Reasonably paintable. I didn't put in too much effort and got a good quality looking mini out of it.

According to the Reaper website: "[The Bones miniatures] take paint without priming. Our Master Series Paints cover these models perfectly right out of the bottle, and the paint sticks -- standing up to most sorts of tabletop abuse your friday night group would be able to dish out."

I'm gonna call BS on that.

I figured I'd give it a shot, just to see how well it worked. The paint spread fine, and stuck reasonably well, but after drying the paint rubbed off with even gentle handling (the only caveat is that I use citadel paints, not their Master Series, which I don't care for). I'm definitely going to have to seal this guy before I let anyone touch him.

For a 70% drop in prices you get a pre-built white plastic mini. The details that aren't as sharp as metal, the plastic is soft, and while you don't technically have to prime it, you really should. The range is slim now, but if the Kickstarter is any indication they've got support, and a bunch of new minis coming out in the next year.

I can see myself buying one of these again.


Sunday, October 7, 2012

If Sci-Fi shows were Chapters

The worlds of Warhammer & Warhammer 40k are rife with puns, homages, and word play.  Some of these are pop culture references like Sly Marbo (anagram of Rambo) or Kruellagh the Vile (Cruella De Vil).

Warhammer 40k also seems to draw from a handful of science fiction sources for inspiration (Tyranids & Alien, Kroot & Predator), and I decided to do the same. I, like many other 40k players, am a big fan of the sci-fi genre, so I thought I'd turn to popular television shows for inspiration for a new crop of Space Marine Chapters.

Blue Palms
Sci-fi show: "Firefly's" shadowy villains, the Hands of Blue
Colors: Black, white, and light blue
Concept: The Chapter's home world of Muir orbits a blue star with abnormal properties. Some attribute the sun's peculiar radiation as the cause the abnormally high levels of psychic manifestation in the populace. The Blue Palms regularly cull the weaker psykers (or donate them to the Black Ships when available) and recruit the strongest, leading a much higher than average number of librarians.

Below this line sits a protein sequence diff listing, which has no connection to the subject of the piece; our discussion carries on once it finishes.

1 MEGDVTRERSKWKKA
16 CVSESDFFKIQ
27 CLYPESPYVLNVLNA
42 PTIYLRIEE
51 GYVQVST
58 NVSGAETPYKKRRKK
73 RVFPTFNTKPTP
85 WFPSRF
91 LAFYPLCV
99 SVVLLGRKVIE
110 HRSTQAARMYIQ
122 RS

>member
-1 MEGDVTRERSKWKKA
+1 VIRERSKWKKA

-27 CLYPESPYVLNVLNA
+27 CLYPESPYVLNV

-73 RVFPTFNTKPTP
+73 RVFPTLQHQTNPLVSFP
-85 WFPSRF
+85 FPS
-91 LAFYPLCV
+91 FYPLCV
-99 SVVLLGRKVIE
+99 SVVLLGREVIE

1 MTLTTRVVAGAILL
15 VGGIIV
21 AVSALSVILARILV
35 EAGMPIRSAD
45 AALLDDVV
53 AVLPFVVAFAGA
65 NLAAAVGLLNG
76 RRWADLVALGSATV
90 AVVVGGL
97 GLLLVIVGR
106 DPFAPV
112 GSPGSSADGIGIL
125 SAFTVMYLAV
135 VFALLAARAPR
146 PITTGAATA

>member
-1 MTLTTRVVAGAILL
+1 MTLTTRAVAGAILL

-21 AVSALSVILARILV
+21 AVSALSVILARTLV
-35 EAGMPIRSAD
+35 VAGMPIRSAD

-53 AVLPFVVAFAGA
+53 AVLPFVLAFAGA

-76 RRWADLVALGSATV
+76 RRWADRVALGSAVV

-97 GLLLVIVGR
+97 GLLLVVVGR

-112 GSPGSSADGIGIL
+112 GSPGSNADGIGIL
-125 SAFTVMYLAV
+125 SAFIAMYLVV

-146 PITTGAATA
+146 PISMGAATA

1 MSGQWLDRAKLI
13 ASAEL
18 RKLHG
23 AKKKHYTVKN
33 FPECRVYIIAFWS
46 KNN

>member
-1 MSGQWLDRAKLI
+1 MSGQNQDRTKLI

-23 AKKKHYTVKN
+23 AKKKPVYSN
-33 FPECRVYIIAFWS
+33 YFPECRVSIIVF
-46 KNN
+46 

Time Lords
Sci-fi show: The Doctor's race from "Doctor Who"
Colors:  Dark red & gold
Concept: at one time this chapter was one of the strongest forces within the Segmentum Pacificus. They were known for an ardent adherence to Imperial code and ceremony, occasionally to the point of infighting over particular minutiae of laws. Today they are all but forgotten with only a single  apothecary known to be in operation.

Sacred Scrolls
Sci-fi show: a set of religious texts from "Battlestar Gallactica"
Colors: White & black
Concept: These marines hold a curious set of beliefs in regards to their forebears. They consider the Primarchs and Emperor as a pantheon of Gods, including those fallen to Chaos. This worship would be considered heretical to the Imperial Cult, so they will go to unreasonable lengths to avoid working alongside those who would take issue with their faith.

Obsidian Order
Sci-fi show: The Cardassian intelligence agency from "Star Trek DS9"
Colors: Royal purple & sage green
Concept: a number of outside observers have noted that this chapter appears to have filled the niche left by the Night Lords. They are brutally efficient in their intelligence gathering efforts, as well as their wartime endeavors.

Sci-fi show: a ruthless military organization from "Farscape"
Colors: Black & red
Concept: The Peacekeepers were established in the Ultima Segmentum a century prior to the dispersal of te warp storm that revealed the modern Tau to the galaxy. Since the appearance, they have taken it upon themselves to "deter" imperial worlds from joining the burgeoning xenos empire, and making examples of any who do.